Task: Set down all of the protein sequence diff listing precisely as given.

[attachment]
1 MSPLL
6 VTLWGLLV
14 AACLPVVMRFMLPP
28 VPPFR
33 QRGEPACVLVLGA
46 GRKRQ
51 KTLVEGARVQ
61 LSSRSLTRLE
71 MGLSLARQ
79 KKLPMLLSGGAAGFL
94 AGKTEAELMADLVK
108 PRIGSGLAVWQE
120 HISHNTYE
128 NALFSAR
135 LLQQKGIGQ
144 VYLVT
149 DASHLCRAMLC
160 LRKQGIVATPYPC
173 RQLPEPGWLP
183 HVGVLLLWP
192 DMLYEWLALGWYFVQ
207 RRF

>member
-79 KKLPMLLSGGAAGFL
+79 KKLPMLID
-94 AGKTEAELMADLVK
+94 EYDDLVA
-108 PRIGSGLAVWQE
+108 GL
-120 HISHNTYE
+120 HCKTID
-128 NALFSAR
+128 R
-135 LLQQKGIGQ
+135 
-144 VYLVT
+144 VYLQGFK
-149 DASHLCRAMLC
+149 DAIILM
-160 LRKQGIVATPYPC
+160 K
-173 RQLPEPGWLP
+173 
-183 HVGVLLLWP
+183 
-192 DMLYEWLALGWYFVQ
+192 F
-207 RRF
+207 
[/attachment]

1 MSPLL
6 VTLWGLLV
14 AACLPVVMRFMLPP
28 VPPFR
33 QRGEPACVLVLGA
46 GRKRQ
51 KTLVEGARVQ
61 LSSRSLTRLE
71 MGLSLARQ
79 KKLPMLLSGGAAGFL
94 AGKTEAELMADLVK
108 PRIGSGLAVWQE
120 HISHNTYE
128 NALFSAR
135 LLQQKGIGQ
144 VYLVT
149 DASHLCRAMLC
160 LRKQGIVATPYPC
173 RQLPEPGWLP
183 HVGVLLLWP
192 DMLYEWLALGWYFVQ
207 RRF

>member
-79 KKLPMLLSGGAAGFL
+79 KKLPMLID
-94 AGKTEAELMADLVK
+94 EYDDLVA
-108 PRIGSGLAVWQE
+108 GL
-120 HISHNTYE
+120 HCKTID
-128 NALFSAR
+128 R
-135 LLQQKGIGQ
+135 
-144 VYLVT
+144 VYLQGFK
-149 DASHLCRAMLC
+149 DAIILM
-160 LRKQGIVATPYPC
+160 K
-173 RQLPEPGWLP
+173 
-183 HVGVLLLWP
+183 
-192 DMLYEWLALGWYFVQ
+192 F
-207 RRF
+207 